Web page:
Another major problem with The Force Unleashed 2 is the level design. The first game took place at a multitude of unique and original locations all over the universe; from the Wookie homeworld of Kashyyyk, to the junk yard wastelands of Raxis Prime and the beautiful jungles of Felucia. You even got to visit Cloud City and fight inside an early pre-constructed version of the Death Star.
In stark contrast, the sequel is spread across nine levels that take place in four boring locations. One of those locations is Dagobah, a level which lasts only two minutes. You might think I’m joking, but I’m not. You simply land, walk around, and then a cinematic plays. It’s a complete waste of an opportunity to design what could have been an incredible level.
Then there are the starship levels, which are repetitive and completely uninspired. To be honest, there is really only one level, the Gorog Battle Arena, which is in any way memorable. With so many unexplored corners of the Star Wars universe yet to be discovered, you would think it would’ve been easy for the developers to come up with some unique locations. This is a real shame considering all the great levels from the first game.
I could probably spend all day talking about the problems with this game, such as how the developers still didn’t manage to fix the horrible targeting system from the first game, or how there are only two actual boss battles to speak of. While there are some good features to talk about, like the incredible visuals and sound effects, they are so over shadowed by the bad that they seem pointless to mention.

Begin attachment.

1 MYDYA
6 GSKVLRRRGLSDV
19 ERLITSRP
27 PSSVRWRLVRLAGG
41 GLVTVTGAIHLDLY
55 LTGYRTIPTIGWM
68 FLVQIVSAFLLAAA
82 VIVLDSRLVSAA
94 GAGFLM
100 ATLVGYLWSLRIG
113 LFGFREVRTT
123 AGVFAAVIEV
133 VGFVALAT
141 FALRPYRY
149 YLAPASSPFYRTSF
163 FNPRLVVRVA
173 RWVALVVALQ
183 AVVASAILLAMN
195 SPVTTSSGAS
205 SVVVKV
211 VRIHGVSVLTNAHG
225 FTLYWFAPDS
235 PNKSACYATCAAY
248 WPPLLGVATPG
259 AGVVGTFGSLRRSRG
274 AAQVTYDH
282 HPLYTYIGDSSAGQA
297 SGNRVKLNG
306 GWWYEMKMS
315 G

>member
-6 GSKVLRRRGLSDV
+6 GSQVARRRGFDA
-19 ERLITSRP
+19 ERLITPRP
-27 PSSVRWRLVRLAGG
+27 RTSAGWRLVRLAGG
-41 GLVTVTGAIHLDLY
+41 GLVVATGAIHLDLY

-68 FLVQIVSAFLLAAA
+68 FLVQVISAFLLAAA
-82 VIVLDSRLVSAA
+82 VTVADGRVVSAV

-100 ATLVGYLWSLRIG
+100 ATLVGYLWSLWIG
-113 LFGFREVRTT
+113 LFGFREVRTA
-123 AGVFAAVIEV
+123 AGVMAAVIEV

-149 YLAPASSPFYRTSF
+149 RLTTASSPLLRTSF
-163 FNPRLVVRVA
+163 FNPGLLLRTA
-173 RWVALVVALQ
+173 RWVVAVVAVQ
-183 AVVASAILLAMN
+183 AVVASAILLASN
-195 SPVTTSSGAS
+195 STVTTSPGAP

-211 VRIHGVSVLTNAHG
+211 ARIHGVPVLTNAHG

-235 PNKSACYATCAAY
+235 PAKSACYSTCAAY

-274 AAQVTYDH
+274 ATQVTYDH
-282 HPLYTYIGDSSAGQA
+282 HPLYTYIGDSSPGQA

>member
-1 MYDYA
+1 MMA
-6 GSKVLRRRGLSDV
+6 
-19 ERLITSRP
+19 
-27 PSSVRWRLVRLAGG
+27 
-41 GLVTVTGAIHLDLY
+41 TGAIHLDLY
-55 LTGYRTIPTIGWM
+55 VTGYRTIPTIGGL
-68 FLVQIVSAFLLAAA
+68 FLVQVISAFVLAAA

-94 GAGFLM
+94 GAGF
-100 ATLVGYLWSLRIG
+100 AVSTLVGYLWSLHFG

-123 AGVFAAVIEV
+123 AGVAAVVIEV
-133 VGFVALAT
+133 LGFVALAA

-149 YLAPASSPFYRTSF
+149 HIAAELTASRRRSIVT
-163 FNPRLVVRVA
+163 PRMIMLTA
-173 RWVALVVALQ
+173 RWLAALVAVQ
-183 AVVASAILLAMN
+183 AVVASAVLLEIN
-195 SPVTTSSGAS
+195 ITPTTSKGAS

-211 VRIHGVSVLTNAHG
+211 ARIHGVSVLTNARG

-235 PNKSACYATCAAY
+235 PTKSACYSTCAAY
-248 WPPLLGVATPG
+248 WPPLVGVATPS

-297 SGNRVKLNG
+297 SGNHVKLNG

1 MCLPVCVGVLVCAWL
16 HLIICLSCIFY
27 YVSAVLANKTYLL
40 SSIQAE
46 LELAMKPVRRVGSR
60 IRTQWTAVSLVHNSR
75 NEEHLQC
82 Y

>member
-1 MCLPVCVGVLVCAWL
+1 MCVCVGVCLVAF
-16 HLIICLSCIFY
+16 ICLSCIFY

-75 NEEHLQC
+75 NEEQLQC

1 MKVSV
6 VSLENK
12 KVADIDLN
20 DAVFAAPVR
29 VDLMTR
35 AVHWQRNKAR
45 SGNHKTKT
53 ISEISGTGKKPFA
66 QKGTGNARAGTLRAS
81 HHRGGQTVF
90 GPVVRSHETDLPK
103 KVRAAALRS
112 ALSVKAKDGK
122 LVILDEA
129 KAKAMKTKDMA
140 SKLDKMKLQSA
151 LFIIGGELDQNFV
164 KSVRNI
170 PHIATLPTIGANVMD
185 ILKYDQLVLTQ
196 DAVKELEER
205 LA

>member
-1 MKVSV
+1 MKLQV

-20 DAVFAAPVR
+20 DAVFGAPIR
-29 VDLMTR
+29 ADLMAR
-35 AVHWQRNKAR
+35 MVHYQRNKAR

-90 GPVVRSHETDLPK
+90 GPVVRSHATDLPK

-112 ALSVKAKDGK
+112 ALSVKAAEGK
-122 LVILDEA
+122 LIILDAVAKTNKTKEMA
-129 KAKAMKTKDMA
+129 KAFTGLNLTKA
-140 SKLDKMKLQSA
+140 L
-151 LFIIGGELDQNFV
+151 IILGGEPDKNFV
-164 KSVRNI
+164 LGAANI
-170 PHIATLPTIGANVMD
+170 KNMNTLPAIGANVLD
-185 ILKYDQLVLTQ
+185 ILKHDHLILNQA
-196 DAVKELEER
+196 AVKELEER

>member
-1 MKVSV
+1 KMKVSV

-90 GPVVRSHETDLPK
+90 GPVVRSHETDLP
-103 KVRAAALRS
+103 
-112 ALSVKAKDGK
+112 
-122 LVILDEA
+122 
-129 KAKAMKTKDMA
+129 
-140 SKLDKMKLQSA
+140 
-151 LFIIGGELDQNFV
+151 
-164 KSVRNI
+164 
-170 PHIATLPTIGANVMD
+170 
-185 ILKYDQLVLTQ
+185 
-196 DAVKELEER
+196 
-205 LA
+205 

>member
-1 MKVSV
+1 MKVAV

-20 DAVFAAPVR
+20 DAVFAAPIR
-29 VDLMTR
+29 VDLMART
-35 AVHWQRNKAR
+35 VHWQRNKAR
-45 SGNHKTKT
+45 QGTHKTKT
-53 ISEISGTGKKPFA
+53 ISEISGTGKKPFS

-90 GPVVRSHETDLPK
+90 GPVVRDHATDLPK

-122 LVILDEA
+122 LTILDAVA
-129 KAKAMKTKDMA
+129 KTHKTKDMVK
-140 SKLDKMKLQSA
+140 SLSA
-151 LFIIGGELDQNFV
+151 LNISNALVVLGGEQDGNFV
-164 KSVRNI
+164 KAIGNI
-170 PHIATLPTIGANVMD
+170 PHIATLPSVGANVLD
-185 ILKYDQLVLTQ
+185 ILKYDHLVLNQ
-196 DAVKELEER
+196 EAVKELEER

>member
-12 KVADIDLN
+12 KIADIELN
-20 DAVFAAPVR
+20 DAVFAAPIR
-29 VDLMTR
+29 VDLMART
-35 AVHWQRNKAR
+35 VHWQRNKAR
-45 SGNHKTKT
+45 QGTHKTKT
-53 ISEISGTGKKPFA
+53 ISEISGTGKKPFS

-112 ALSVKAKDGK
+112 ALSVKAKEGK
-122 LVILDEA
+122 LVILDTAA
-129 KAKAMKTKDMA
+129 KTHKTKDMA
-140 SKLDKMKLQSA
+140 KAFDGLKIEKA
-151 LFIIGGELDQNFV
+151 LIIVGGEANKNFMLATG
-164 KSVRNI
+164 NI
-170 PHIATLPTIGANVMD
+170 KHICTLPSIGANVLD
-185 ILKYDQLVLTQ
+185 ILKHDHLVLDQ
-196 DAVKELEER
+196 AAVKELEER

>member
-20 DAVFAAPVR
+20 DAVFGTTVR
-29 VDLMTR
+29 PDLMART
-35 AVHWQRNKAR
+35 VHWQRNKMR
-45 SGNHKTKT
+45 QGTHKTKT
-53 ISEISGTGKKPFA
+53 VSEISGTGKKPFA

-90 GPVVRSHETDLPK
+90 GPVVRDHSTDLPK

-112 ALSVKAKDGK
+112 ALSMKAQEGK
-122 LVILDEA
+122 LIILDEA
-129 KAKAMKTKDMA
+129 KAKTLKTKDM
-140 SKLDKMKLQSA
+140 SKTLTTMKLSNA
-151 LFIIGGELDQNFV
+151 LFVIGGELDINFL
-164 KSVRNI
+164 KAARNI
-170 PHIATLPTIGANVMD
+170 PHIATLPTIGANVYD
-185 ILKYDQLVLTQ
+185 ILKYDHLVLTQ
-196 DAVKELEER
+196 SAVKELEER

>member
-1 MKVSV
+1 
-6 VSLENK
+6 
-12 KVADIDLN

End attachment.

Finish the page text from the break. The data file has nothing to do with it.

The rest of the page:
After my five hour playthrough, I walked away from The Force Unleashed 2 feeling completely empty inside. There is simply nothing of value to be taken away from this game. It truly feels like an expansion pack with little content and no creativity to speak of, that was created simply to capitalize on a fiscally successful first installment. This game shouldn’t be played by any person who considers themselves a true Star Wars fan, especially since the ending will simply infuriate them to no end. Since everyone else will get even less enjoyment out of it, it doesn’t really deserve to be played by anyone.
The level design is absolutely atrocious, but at least the visuals are pretty to look at.
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Using a nearly unlimited supply of force powers to slay your enemies is fun for a while, but a lack of any real challenge causes the experience to get dull fast.
There is one thing Star Wars games always get right and that’s the sound and music. This one is no different. There’s nothing like some dramatic John Williams music to get you into a storm trooper killing mood.
The story campaign is over before you know it (under five hours) and you’ll have no desire to play through it again. The challenges might cause you to stick around a few more hours, if you’re desperate.
The Force Unleashed 2 should honestly have never been made. There is very little content and even less creativity to speak of, the gameplay problems from the first game have not been properly solved, and the story is a blemish on the Star Wars franchise.